Renting vs. Buying a Home: The 5% Rule | Summary and Q&A

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May 11, 2019
by
Ben Felix
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Renting vs. Buying a Home: The 5% Rule

TL;DR

The common perception of comparing mortgage payment to rent is flawed; instead, the total unrecoverable costs of renting need to be compared to the total unrecoverable costs of owning a home.

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Key Insights

  • 👪 Comparing mortgage payment to rent is not an accurate way to assess the rent vs. buy decision because it doesn't consider the total unrecoverable costs of owning.
  • 🙃 The 5% rule provides a simple calculation to estimate the total unrecoverable costs of owning a home.
  • 🙁 Factors like tax rates and portfolio asset mix can affect the 5% rule and potentially reduce the total unrecoverable cost of owning.
  • 🇨🇷 The cost of equity capital, including the opportunity cost of not investing in stocks, is an important factor to consider in the rent vs. buy decision.
  • 📏 The 5% rule can be a useful tool for aggressive investors and those who haven't maxed out their registered accounts.
  • 😘 For more conservative investors and taxable investors, a lower percentage may be used in the 5% rule.

Transcript

  • I have talked about the decision around renting versus buying a home before. But in this video I wanted to take a bit of a different angle. The common perception is that if you can purchase a home with a mortgage payment that is equal to or less than what you would otherwise pay in rent then buying is a good decision. This way of thinking about t... Read More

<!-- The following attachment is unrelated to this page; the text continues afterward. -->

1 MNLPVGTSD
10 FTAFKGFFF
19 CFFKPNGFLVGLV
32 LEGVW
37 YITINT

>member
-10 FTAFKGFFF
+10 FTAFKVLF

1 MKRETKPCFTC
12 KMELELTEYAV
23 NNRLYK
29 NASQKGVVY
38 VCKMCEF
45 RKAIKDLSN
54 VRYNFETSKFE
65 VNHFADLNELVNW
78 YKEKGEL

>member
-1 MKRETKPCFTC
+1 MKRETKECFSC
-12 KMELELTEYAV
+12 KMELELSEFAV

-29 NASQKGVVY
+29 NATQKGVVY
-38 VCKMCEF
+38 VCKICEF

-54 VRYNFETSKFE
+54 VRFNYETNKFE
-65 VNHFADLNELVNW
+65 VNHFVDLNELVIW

Questions & Answers

Q: Why is comparing mortgage payment to rent not a meaningful comparison?

Comparing mortgage payment to rent doesn't consider additional costs of owning, such as property taxes, maintenance costs, and the cost of capital, which are unrecoverable costs for homeowners.

Q: What is the 5% rule used for?

The 5% rule estimates the total unrecoverable costs of owning a home by multiplying the home value by 5% and dividing by 12. If the rent is lower than this estimate, renting is financially more sensible.

Q: What factors can affect the 5% rule?

Tax rates and portfolio asset mix can affect the 5% rule. For example, if investments are taxed, the after-tax return might be lower, reducing the cost of equity capital and potentially decreasing the total unrecoverable cost of owning.

Q: How does the 5% rule help in the rent vs. buy decision?

The 5% rule provides a simplified way to compare the financial aspects of renting and owning a home. If the rent is less than the estimated total unrecoverable costs of owning, it may be more financially sensible to rent.

Summary & Key Takeaways

  • Comparing mortgage payment to rent is not a meaningful comparison because it doesn't account for total unrecoverable costs of owning a home, such as property taxes, maintenance costs, and the cost of capital.

  • The 5% rule suggests estimating the total unrecoverable costs of owning a home by multiplying the home value by 5% and dividing by 12. If the rent is lower than this estimate, renting is financially more sensible.

  • Factors like tax rates and portfolio asset mix can affect the 5% rule, potentially reducing the total unrecoverable cost of owning a home.

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